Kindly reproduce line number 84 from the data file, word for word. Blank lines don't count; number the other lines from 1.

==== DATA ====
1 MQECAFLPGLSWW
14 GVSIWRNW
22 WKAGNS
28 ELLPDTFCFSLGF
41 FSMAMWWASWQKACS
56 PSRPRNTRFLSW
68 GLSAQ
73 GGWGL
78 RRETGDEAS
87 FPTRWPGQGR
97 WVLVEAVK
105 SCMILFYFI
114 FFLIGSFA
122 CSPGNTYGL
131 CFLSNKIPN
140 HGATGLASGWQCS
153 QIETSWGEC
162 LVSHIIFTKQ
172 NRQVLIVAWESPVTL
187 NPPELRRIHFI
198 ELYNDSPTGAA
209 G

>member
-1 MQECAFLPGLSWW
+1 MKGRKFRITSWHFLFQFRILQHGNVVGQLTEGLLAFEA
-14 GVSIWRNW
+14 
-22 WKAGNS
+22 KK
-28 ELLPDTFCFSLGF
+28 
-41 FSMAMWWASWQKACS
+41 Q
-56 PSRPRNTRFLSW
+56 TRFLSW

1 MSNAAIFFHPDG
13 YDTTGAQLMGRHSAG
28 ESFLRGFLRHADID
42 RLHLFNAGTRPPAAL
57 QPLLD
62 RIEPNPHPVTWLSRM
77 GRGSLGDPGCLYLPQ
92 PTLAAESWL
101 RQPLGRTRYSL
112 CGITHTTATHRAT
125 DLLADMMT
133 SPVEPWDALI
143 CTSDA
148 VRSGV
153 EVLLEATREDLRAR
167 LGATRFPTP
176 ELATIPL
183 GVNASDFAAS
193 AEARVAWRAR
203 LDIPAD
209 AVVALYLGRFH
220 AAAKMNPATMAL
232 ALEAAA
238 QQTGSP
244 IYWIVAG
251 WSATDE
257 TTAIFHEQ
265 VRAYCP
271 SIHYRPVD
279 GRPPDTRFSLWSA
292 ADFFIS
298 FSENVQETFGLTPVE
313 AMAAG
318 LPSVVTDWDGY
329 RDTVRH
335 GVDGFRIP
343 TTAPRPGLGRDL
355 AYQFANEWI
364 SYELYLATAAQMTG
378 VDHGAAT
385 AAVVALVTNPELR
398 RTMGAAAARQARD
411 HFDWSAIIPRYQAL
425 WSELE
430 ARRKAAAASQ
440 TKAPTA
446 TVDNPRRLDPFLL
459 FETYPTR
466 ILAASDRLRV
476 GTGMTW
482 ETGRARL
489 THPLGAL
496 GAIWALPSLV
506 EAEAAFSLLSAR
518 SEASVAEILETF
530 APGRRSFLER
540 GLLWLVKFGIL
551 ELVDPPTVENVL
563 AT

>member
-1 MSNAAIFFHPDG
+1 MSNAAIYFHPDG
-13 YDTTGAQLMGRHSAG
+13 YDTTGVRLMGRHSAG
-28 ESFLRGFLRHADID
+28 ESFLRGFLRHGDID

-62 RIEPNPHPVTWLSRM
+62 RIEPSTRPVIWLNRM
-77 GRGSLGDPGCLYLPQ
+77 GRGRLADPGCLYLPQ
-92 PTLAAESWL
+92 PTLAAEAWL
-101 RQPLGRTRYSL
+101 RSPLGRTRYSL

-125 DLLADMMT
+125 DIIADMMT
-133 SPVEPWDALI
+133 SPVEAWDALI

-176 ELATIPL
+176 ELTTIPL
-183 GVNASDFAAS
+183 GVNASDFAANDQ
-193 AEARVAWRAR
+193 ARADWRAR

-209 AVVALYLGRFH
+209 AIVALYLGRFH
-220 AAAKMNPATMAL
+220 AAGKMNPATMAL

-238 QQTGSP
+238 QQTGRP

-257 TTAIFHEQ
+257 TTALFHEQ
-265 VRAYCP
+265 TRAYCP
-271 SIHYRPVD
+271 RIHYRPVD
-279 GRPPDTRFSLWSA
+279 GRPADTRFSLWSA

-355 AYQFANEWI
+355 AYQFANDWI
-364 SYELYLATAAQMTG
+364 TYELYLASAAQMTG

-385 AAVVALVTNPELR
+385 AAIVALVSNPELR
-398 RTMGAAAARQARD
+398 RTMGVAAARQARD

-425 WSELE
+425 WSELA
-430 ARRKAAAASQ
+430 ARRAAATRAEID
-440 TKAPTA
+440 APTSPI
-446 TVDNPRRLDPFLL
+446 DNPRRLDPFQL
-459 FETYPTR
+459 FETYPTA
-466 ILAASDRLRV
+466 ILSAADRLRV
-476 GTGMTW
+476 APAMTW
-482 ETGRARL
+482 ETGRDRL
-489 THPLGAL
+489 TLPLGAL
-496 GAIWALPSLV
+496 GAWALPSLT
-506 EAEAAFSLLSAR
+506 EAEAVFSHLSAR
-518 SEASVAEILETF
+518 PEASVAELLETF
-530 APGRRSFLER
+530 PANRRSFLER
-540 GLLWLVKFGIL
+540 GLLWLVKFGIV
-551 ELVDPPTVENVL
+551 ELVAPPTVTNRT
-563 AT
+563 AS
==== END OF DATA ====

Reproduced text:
466 ILAASDRLRV